Launch of the PROBA-2 satellite: another success for NGC Aerospace
On November 2nd, 2009 at 1:50 am Greenwich mean time (7:50 pm on November 1st in Sherbrooke), the PROBA-2 satellite began its two-year space journey to accomplish its dual mission of scientific discovery and technology demonstration. Launched from the Plesetsk Cosmodrome in Russia, the 130 kg satellite was successfully placed on its sunsynchronous orbit at an altitude of 700 km. PROBA-2, which is the size of a large television and consumes the energy equivalent to a 60 Watt bulb, has four scientific experiments on board (two in the field of space weather and two for sun observation) as well as 17 technological innovations that will be validated in orbit.
Involved in the project since 2004, Sherbrooke-based NGC Aerospace participated in the design and implementation of PROBA-2 by providing the software that controls the attitude and orbit of the satellite in accordance with the requirements of the scientific mission. Thus, it is the computer software designed by NGC which orients the spacecraft so its cameras and scientific instruments can acquire their data with the accuracy and the stability required by the mission scientists. In addition, thanks to its participation in the project, NGC will have the opportunity to validate in orbit, in the context of a real space mission, up to six different technological innovations, ranging from the measurement of the satellite temperature to determine its position above the ground to using the Earth’s magnetic field to orient the spacecraft in the desired direction.
PROBA-2 is the second satellite in a series of mini-satellites mandated by the European Space Agency (ESA), PROBA-1 having been launched on October 22, 2001. Dedicated to Earth observation and the analysis of climate changes, PROBA-1 is still successfully operating after eight years in orbit even though its original mission foresaw a two-year lifetime. With PROBA-1, NGC Aerospace made a quantum leap in aerospace technology by integrating for the first time on-board intelligence and autonomy in the operation of Earth observation satellites, thereby increasing the reliability and the efficiency of the satellites while reducing their operating costs. PROBA-2 possesses an enhanced version of the innovative PROBA-1 algorithms, adapted to the constraints of a scientific mission.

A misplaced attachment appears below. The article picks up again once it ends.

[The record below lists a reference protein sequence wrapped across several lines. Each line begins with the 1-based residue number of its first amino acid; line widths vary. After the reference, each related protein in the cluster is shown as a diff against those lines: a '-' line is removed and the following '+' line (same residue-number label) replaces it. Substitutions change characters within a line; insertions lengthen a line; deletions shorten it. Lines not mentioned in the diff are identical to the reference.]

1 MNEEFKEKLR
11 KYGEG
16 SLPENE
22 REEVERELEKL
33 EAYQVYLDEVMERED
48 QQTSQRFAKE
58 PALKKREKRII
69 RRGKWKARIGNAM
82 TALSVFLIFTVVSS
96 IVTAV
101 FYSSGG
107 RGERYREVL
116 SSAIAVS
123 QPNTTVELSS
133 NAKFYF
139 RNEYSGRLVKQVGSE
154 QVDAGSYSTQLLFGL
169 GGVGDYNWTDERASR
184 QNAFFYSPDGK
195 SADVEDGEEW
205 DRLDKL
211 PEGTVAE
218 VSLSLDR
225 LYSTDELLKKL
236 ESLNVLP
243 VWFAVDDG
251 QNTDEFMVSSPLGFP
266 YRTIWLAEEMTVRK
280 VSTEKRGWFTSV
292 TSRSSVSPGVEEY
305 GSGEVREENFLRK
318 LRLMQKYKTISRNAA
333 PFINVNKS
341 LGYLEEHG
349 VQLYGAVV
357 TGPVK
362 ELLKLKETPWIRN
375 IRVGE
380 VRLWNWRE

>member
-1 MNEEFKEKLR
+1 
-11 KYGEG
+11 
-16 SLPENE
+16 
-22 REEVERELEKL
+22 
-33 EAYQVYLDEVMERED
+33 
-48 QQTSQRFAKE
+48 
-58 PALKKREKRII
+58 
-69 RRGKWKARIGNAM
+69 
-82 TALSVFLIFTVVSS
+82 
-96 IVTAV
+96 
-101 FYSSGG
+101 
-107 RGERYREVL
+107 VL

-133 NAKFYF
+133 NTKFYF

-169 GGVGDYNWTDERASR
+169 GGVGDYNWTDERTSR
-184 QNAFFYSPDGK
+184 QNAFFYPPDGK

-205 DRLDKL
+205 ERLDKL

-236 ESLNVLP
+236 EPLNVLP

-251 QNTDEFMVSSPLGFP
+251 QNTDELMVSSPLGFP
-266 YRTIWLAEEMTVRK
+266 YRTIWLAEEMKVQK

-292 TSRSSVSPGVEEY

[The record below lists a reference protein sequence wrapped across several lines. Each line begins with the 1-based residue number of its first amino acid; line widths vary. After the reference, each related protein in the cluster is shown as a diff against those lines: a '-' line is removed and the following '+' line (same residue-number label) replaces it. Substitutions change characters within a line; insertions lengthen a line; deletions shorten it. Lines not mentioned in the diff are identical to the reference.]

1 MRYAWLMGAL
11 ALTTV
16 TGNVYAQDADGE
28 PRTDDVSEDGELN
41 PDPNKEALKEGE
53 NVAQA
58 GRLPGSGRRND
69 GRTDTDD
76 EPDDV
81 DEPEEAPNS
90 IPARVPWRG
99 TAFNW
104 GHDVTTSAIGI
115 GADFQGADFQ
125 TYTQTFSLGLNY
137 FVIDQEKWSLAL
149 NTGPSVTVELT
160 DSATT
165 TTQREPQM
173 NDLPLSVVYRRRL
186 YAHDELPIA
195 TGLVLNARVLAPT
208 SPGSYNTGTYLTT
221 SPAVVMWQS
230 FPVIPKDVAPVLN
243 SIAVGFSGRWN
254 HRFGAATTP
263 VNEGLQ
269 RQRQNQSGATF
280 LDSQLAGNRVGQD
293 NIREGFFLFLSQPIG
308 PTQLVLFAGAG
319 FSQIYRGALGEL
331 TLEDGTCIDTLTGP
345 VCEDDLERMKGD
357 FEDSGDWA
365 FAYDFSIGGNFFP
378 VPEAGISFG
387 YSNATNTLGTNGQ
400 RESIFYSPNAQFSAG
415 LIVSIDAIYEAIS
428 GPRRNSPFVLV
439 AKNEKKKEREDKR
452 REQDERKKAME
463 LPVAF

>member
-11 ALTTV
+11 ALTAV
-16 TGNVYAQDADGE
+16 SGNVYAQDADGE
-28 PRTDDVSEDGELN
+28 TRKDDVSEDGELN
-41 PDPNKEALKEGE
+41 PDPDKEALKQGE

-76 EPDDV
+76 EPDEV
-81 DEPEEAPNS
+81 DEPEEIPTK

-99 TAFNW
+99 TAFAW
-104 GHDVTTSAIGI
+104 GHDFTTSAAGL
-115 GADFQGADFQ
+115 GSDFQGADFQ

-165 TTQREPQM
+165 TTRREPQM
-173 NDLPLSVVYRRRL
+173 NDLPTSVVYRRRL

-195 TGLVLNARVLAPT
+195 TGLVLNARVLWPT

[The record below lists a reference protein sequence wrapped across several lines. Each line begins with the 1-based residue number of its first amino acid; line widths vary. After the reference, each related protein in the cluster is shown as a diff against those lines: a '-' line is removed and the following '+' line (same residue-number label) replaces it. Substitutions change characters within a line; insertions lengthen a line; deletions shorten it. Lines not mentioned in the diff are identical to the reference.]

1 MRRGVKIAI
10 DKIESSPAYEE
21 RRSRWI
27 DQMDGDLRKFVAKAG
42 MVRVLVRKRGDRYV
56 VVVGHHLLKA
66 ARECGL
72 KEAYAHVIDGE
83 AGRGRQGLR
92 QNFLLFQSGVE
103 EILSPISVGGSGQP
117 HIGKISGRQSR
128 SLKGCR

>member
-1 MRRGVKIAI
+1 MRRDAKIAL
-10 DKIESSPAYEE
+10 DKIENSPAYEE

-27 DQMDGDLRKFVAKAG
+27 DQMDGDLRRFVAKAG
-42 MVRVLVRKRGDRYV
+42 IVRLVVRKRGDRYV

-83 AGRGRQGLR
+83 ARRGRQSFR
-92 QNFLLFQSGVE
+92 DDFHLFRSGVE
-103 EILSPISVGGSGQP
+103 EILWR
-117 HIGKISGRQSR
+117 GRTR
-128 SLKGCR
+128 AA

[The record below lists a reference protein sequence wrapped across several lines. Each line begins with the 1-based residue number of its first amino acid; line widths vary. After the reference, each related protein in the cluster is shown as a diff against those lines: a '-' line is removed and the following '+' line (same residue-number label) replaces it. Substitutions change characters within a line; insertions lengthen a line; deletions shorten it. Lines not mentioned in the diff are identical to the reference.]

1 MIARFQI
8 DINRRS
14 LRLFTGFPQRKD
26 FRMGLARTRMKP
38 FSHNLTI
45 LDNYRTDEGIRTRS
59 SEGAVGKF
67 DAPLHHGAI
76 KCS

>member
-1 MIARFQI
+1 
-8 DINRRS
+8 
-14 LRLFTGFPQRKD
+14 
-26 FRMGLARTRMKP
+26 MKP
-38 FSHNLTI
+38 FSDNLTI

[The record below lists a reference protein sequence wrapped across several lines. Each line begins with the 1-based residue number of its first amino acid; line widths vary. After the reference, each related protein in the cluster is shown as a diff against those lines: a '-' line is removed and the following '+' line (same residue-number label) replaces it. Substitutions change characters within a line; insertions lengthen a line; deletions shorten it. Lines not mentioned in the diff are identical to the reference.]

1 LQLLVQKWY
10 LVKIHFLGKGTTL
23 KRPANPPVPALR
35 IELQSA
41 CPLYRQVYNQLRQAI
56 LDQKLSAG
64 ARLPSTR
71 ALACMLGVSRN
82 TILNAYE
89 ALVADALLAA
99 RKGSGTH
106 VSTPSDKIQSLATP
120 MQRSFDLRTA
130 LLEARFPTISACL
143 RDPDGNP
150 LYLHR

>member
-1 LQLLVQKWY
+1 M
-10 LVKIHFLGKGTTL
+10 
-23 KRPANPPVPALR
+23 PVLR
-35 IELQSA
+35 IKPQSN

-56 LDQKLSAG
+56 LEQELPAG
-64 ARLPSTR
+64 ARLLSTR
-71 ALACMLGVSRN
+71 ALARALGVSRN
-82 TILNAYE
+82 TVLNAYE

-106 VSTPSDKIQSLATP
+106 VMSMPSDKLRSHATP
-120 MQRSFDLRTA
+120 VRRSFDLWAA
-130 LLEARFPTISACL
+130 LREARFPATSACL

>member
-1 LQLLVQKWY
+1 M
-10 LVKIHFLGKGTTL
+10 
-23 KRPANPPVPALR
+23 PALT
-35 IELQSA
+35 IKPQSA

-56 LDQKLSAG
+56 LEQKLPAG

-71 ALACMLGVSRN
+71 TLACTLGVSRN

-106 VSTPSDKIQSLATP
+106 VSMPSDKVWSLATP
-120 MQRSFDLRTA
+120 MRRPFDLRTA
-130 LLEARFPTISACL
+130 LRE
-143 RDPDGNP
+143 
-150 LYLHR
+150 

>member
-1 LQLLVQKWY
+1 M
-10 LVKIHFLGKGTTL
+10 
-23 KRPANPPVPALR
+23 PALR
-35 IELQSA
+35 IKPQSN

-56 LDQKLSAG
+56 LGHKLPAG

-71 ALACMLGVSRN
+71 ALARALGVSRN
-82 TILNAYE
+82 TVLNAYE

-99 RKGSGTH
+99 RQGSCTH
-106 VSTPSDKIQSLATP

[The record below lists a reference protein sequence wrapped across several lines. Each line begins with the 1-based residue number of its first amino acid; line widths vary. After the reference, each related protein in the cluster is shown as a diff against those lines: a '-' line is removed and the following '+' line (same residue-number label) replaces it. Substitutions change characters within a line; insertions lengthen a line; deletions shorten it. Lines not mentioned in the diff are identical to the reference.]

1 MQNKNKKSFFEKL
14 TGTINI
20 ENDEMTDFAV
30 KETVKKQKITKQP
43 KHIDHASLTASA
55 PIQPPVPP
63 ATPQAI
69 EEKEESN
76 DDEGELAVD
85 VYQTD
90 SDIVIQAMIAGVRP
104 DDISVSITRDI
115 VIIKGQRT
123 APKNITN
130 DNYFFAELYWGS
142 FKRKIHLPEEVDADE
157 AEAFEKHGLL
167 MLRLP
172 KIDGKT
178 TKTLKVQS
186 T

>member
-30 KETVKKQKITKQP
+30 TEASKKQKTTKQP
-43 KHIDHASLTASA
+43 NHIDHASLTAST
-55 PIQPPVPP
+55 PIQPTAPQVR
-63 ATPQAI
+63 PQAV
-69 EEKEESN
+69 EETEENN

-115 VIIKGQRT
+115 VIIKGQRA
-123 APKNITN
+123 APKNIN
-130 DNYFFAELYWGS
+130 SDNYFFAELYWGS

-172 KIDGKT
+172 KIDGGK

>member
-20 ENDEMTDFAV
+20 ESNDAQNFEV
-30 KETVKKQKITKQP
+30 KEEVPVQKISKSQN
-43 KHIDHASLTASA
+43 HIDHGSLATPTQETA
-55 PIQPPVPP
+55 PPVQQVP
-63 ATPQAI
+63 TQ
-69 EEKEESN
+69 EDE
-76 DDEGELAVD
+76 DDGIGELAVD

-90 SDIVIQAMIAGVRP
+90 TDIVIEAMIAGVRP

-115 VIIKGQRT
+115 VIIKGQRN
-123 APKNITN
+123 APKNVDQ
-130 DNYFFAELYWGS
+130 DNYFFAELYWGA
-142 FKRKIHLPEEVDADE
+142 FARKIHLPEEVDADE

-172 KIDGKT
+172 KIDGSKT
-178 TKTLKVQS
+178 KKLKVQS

The PROBA satellites are part of the ESA technology demonstration program. The objective of this program, funded by the ESA member countries and Canada, is to validate in the operational conditions of a space mission the new technologies that will eventually be used on future missions. Due to the high risk associated with new technology, in-orbit validation is the final step in the development process of technological innovations. One of the technological innovations developed by NGC Aerospace for PROBA-2 was financially supported by the Canadian Space Agency.
Jean de Lafontaine, President
NGC Aerospace Ltd
phone: +1 819 348-9483
Sherbrooke, Quebec J1J 2C3
NGC Press Release: “Launch of the PROBA-2 satellite: Another success for NGC Aerospace” (download, pdf).
Canadian Space Agency Press Release: “Successful Launch of Canadian Technology On European Space Agency SMOS/Proba-2 Satellites” (read).
You will find more information on NGC participation in page Mission Programs of NGC website.
For more information on PROBA-2, see “About PROBA-2” on ESA website.